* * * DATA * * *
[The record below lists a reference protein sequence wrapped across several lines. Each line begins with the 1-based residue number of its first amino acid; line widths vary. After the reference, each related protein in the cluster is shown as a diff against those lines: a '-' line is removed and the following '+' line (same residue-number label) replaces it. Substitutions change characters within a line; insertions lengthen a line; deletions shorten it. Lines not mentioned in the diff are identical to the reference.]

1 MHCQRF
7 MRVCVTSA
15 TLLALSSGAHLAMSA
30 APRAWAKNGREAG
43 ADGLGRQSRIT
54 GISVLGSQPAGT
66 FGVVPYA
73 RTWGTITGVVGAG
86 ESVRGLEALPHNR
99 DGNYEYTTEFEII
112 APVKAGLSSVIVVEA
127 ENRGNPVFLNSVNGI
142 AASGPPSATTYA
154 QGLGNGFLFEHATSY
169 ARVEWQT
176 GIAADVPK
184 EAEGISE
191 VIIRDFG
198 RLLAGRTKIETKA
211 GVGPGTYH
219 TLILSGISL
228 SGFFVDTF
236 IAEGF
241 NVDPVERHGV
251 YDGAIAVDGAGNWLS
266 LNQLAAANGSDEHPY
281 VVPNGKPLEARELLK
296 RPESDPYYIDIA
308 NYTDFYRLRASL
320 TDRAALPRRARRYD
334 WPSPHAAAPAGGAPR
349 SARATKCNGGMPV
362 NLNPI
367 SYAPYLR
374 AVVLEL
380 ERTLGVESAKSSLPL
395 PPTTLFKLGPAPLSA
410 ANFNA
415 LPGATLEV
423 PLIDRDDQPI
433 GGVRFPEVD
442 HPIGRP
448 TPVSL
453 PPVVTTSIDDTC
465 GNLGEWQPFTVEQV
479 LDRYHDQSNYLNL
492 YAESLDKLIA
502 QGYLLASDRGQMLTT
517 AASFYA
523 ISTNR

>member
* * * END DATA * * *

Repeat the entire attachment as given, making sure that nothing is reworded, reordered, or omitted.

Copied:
[The record below lists a reference protein sequence wrapped across several lines. Each line begins with the 1-based residue number of its first amino acid; line widths vary. After the reference, each related protein in the cluster is shown as a diff against those lines: a '-' line is removed and the following '+' line (same residue-number label) replaces it. Substitutions change characters within a line; insertions lengthen a line; deletions shorten it. Lines not mentioned in the diff are identical to the reference.]

1 MHCQRF
7 MRVCVTSA
15 TLLALSSGAHLAMSA
30 APRAWAKNGREAG
43 ADGLGRQSRIT
54 GISVLGSQPAGT
66 FGVVPYA
73 RTWGTITGVVGAG
86 ESVRGLEALPHNR
99 DGNYEYTTEFEII
112 APVKAGLSSVIVVEA
127 ENRGNPVFLNSVNGI
142 AASGPPSATTYA
154 QGLGNGFLFEHATSY
169 ARVEWQT
176 GIAADVPK
184 EAEGISE
191 VIIRDFG
198 RLLAGRTKIETKA
211 GVGPGTYH
219 TLILSGISL
228 SGFFVDTF
236 IAEGF
241 NVDPVERHGV
251 YDGAIAVDGAGNWLS
266 LNQLAAANGSDEHPY
281 VVPNGKPLEARELLK
296 RPESDPYYIDIA
308 NYTDFYRLRASL
320 TDRAALPRRARRYD
334 WPSPHAAAPAGGAPR
349 SARATKCNGGMPV
362 NLNPI
367 SYAPYLR
374 AVVLEL
380 ERTLGVESAKSSLPL
395 PPTTLFKLGPAPLSA
410 ANFNA
415 LPGATLEV
423 PLIDRDDQPI
433 GGVRFPEVD
442 HPIGRP
448 TPVSL
453 PPVVTTSIDDTC
465 GNLGEWQPFTVEQV
479 LDRYHDQSNYLNL
492 YAESLDKLIA
502 QGYLLASDRGQMLTT
517 AASFYA
523 ISTNR

>member